It still has some mandated technologies such as ABS, traction control and electronic stability control and its diesel engine option requires Adblue to operate and to keep emissions legal. What it is not is pretending to be anything else. Even its tyre choices were made with an eye on fulfilling work requirements over reduced rolling resistance and ride comfort that some makers seem to be favouring.  


Thankfully the launch was in the Highlands of Scotland during a particularly cold winter, so we wanted to spend more time in the cars than outside and our wranglers seem to have had the same idea. We spent around 300km driving over two days from Inverness to Glasgow via the shores of Loch Ness and Loch Lochy (yes, a real place) plus a number of private estates in the Highlands.

For seating, INEOS partnered with Recaro with the fronts supportive with decent side bolsters. I’ve used similar seats in a LandCruiser for tens of thousands of kilometres and found them better than most factory-fit seats. I did find them set a bit high, even at their lowest position of adjustment, for my 2m frame. 

The driving position is fairly upright. You do not lounge in the Grenadier though armrests and the window sill are well positioned to relax a lazy arm. The pedals are offset to right side of the steering column on the righthand drive models to allow for exhaust routing. Some may find it odd (people who left-foot brake especially) but I found it fine during my stints driving. 

In terms of other comforts, the rear seat is simple. It is flat with a decent reclining to the seat-back. The rear seats are set slightly higher than the fronts (along with its looks, another similarity to the old Defender) for better visibility and there are features you want to see in charging points and seat-anchor points. 

What really stood out though was the interface for the driver and front-seat passenger. The aircraft-inspired cockpit is really fun and well thought out. The use of toggle switches and large rotary knobs means even with gloves on, you should be able to do things like flick on your auxiliary lights, power up your winch or engage a locker. 


The Grenadier performed probably exactly as you would expect from looking at it. It is capable, somewhat agricultural and tough. What it is not is a sportscar. In saying that, although it appears to have the aerodynamic efficiency of a brick, both engine options feel to have plenty of power and are smooth. The eight-speed gearbox, with most of its ratios set low, gives the Grenadier a spritely pull from a stop and its large, Brembo-supplied brakes pulled both cars to a stop with ease. 

The steering is hydraulic, not electrically assisted like almost all modern cars. This was a welcome find from a road-feel point of view though with the solid axle up front and the weight of the car, I wonder if the Grenadier may start to feel heavy on a long, winding drive. If it helps you understand the feeling, it was a lot more like an old Defender and pre-2004 LandCruiser or pre-2016 Patrol than any modern SUV or ute. Will that be part of the charm of ownership like it is in the old Land Rover? Time and more long drives will tell.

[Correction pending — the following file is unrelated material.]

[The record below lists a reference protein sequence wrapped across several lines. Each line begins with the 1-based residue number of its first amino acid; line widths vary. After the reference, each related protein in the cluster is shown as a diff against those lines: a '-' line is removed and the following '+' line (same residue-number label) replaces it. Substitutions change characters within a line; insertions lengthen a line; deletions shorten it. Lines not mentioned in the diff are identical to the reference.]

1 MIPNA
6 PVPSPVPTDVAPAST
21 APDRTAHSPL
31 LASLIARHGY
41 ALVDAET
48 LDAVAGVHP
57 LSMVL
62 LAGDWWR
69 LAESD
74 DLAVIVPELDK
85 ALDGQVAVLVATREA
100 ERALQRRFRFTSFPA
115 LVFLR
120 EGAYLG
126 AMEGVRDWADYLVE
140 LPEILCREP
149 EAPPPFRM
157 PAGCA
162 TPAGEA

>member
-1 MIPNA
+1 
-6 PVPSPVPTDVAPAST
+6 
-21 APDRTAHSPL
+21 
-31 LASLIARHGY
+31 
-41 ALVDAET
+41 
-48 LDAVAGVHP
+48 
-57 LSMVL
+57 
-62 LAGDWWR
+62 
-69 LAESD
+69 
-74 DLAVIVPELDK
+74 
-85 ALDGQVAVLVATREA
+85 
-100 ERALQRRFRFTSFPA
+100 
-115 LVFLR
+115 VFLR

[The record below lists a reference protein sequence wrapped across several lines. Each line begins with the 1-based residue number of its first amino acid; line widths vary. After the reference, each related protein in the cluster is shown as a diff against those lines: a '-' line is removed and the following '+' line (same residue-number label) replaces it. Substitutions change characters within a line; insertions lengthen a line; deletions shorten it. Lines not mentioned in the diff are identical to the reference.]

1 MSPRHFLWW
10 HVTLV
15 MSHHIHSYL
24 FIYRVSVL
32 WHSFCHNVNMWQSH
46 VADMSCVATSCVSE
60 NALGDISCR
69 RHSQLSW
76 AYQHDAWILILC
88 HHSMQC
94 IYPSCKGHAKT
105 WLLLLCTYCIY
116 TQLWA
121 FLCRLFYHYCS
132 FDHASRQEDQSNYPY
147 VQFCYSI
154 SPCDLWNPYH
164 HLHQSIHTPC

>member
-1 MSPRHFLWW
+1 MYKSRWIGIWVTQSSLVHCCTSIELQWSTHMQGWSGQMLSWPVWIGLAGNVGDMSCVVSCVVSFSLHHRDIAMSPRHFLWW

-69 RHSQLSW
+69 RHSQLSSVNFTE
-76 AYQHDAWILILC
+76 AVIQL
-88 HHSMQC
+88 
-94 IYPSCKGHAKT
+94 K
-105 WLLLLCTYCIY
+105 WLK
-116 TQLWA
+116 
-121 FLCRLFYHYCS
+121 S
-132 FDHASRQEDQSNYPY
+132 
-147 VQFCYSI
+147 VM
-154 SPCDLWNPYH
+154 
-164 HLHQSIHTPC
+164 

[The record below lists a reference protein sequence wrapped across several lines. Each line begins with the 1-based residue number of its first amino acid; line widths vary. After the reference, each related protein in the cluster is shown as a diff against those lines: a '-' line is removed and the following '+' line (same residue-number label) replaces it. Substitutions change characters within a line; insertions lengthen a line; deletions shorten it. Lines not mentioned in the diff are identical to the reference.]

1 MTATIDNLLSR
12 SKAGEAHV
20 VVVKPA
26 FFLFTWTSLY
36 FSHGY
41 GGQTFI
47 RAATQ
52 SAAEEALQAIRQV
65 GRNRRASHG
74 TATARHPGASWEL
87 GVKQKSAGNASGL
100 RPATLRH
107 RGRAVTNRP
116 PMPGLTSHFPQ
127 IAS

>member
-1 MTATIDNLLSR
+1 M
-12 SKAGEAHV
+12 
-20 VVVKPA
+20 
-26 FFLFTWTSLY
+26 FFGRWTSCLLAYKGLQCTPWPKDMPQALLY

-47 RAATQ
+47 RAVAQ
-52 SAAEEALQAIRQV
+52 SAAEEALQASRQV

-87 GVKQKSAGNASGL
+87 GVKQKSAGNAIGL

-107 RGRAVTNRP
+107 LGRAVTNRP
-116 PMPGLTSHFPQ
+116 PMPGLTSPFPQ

I thoroughly enjoy offroad driving, it's something I've competed in at amateur events. Those days have passed though and now I take the kinder lines and tour more than bounce rev limiters. Not at the launch though. I believe I was the only driver on my rotation to bottom out one of the test cars when I got approval to take a different line in a particularly deep bog. I wanted to test the 264mm ground clearance and if the underside would hang up on the rock I could just make out. It didn’t, though our chaperone for the drive was politely asked over the radio to not allow any other drivers that chance. I think the clunk was pretty obvious to on-lookers. 

Our offroad driving had us sample all of the systems and traction aids on offer as options or standard fit. We used hill descent control on both loose rocks and slippery mud. We used the rear Eaton ELocker by itself and in tandem with the front and we held gears using the gear selector. We had a lot of time traversing off-camber hills and following deep ruts on ancient tracks. What stood out to me most was the traction from the optional BFGoodrich All-Terrain KO2 tyres, and when I challenged pressures to learn they were at their placard-suggested pressures of 40psi I was gobsmacked. I’ve not driven a bog-stock car with as much grip offroad as the Grenadier. 

Taking a few minutes after hopping out to check the tyres and underside I could see why I was so impressed. The underside is fairly uniform with very little to hang up on and the approach and departure angles look as aggressive as the specs suggest (35.5-degree approach and 36.1-degree departure). One thing that did stand out to me was the area around the fuel tank is limited so large replacement tanks might not be an option from aftermarket long-range tank makers.